Mar 16, 2006
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    Could you explain what you mean?
     
  9. hgmjr

    Moderator

    Jan 28, 2005
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    This is a cheap and cheerful astable using just one resistor and one capacitor as the timing components:

    [attachmentid=1367]

    Here is an example of the circuit hook up I had in mind.

    This technique needs only two components (a resistor and a capacitor) to set the frequency of the square-wave out and the duty cycle is close enough to 50% to do the job.

    hgmjr
     
  10. PDubya

    Thread Starter Member

    Mar 16, 2006
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    Ah, I just didn't understand what you meant by duty cycle. Sorry about that.
     
  11. hgmjr

    Moderator

    Jan 28, 2005
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    No problem. Sometimes the jargon can get in the way. Sounds like you have everything clear now.

    If you hit a snag during prototyping just post it here so we can work through it.

    Good Luck,
    hgmjr
     
  12. Rshetley

    New Member

    Jul 11, 2009
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    I would love to see the circuit if you can send the SCHEM. to me or post again.

    Thanks
    Rich
     
  13. Rshetley

    New Member

    Jul 11, 2009
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    Does anyone have a Schem of Attachment=1376?
     
  14. SgtWookie

    Expert

    Jul 17, 2007
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    This isn't exactly the same as what was originally posted, but it's a similar idea.

    The value of R2 depends upon the supply voltage and the load. You'll have to adjust it to get close to 50%. Without R2, the output will spend more time high than low, as bjt 555's have a Darlington follower in the output. It can get down to 0v, but depending on load can only rise to within 1.7v-1.3v of Vcc.

    R2 compensates for the lower high voltage by pulling down the upper trip point.
     
  15. Bernard

    AAC Fanatic!

    Aug 7, 2008
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    This might be what you were looking for. Note that pin 7 , dump, is not used. As the output does not swing completely to the +&- rails uniformilly, the output duty cycle willnot be exactly 50%, ie half up & half down. If needed it can be corrected, or use one stage of divide by two for exact 50%.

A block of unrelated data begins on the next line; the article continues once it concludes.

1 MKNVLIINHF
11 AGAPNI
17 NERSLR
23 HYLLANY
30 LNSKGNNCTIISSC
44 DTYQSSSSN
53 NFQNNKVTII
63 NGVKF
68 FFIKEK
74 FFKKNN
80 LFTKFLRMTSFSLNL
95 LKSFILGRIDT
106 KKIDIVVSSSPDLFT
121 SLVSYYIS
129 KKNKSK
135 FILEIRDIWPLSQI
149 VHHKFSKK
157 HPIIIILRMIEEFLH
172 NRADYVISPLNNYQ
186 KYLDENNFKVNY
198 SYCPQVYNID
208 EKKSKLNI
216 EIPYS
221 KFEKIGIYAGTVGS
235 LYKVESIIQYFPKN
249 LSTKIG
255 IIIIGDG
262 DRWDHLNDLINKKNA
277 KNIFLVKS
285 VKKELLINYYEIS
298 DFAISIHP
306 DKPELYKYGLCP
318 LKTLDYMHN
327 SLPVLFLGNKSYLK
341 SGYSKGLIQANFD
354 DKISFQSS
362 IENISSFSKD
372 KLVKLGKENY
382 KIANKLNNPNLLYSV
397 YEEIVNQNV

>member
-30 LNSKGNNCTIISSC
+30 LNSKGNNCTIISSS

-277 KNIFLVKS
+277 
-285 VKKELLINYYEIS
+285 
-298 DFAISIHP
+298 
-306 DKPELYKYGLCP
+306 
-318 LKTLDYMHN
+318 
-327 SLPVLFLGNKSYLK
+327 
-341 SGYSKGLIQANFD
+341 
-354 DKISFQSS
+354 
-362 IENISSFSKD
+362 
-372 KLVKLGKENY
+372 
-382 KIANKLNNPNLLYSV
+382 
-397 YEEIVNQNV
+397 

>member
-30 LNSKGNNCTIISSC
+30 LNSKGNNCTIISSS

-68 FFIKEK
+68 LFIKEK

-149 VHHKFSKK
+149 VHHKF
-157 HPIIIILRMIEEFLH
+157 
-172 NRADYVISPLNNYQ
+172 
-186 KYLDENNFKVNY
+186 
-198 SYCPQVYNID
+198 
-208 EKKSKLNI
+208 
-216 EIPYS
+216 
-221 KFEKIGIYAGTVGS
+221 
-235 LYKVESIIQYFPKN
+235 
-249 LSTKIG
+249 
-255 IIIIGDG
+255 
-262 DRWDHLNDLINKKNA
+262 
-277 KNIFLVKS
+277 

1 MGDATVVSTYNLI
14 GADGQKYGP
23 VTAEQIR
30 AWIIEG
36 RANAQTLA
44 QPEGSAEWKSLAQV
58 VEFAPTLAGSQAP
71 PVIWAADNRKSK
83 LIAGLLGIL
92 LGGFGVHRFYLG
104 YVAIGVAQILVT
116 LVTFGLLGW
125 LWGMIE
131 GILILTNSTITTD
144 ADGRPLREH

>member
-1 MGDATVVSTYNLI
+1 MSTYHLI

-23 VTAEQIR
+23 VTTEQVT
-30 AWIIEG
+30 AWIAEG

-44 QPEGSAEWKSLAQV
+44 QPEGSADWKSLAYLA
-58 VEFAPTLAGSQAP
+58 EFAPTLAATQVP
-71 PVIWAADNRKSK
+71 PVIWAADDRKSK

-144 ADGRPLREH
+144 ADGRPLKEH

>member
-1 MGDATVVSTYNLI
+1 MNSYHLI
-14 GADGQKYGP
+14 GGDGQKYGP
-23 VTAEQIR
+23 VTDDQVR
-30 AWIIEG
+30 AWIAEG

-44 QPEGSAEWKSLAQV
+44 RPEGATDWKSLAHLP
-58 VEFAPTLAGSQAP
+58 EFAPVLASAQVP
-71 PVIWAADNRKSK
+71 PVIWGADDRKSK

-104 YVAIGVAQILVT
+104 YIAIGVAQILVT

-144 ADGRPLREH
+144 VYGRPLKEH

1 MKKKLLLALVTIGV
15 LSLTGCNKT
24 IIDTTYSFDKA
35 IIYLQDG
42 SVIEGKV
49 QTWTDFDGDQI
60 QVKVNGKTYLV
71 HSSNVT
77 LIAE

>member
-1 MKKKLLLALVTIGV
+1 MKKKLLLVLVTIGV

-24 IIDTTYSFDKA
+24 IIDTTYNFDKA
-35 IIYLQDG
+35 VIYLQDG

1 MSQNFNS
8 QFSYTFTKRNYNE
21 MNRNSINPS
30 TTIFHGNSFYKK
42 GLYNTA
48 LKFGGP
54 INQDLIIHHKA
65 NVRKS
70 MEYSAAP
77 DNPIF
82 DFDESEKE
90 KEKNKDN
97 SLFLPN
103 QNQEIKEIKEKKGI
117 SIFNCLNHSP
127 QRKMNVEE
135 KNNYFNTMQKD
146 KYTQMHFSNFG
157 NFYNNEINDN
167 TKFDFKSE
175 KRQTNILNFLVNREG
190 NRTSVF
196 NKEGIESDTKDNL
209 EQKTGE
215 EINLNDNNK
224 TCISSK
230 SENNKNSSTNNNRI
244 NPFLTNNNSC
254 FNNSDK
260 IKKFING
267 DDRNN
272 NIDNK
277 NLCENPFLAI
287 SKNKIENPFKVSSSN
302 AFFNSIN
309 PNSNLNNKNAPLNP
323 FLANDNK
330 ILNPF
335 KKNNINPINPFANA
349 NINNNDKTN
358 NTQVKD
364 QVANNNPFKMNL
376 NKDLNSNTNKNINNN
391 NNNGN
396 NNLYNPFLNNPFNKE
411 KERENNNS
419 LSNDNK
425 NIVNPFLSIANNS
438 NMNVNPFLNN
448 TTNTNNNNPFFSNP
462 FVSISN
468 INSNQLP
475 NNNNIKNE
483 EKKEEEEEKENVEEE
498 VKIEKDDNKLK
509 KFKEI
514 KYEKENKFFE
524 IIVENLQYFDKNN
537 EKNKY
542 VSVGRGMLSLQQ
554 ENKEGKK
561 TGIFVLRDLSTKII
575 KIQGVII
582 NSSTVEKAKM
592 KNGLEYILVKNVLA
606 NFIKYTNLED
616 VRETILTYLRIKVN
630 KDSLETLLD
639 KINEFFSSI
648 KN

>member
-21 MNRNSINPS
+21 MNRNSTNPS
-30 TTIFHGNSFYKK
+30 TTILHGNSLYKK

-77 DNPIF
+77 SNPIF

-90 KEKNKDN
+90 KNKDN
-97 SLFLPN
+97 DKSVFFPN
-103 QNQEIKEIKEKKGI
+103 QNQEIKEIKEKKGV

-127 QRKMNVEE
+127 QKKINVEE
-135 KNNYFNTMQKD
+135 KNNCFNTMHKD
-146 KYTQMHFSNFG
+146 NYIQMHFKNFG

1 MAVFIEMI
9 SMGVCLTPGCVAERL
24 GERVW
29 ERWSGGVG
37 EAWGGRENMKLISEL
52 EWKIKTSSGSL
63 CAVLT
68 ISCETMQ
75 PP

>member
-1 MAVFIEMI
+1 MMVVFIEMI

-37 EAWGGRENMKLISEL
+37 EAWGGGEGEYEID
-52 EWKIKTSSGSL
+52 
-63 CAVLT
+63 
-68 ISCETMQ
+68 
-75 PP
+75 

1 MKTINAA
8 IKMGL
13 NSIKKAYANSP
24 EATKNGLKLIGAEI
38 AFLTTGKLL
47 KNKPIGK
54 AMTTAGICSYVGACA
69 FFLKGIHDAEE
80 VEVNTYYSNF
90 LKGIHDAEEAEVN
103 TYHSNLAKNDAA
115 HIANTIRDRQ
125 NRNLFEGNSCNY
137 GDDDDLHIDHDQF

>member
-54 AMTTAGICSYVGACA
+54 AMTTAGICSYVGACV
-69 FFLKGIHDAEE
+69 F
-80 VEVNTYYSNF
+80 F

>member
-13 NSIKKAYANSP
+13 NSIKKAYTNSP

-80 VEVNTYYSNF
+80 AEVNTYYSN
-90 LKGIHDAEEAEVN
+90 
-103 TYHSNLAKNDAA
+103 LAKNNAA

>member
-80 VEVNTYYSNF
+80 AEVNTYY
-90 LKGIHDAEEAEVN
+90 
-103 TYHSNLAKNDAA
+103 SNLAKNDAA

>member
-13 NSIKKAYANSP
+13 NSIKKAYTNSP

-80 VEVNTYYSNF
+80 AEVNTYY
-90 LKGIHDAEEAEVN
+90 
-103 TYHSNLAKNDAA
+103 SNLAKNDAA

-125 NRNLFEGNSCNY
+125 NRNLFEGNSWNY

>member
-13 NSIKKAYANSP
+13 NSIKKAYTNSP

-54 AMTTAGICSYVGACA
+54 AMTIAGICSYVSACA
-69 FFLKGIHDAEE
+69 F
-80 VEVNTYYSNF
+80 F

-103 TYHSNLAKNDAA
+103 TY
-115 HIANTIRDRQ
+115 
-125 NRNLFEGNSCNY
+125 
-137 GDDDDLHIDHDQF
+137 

16. hgmjr

    Moderator

    Jan 28, 2005
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    Greetings Rshetley,

    Sgtwookie and Bernard have both served up the basic circuit for the 50% duty cycle 555 timer circuit that I originally posted and that has now evaporated.

    hgmjr
     
  17. Wendy

    Moderator

    Mar 24, 2008
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    Something like this perhaps? Just build two identical oscillators, component variation will take care of the rest.

    [​IMG]
     
  18. millwood

    Guest

    how about putting two leds, reversed against each other, + a resistor, between the 3 pins of the 555s?

    you will see smooth changing of intensity in each of those LEDs.

    the components actually should be as close as possible to get a slow change.
     
  19. Wendy

    Moderator

    Mar 24, 2008
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    He said fading, he got fading.
     
  20. SgtWookie

    Expert

    Jul 17, 2007
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    hgmjr had mentioned XORing the outputs. If the outputs of the two 555s were close to 50% duty cycle and slightly off frequency, his idea would result in nearly 0% to nearly 100% duty cycle.

    Using a simple wired OR gate with the two diodes would result in a variation of only about 50% to nearly 100%.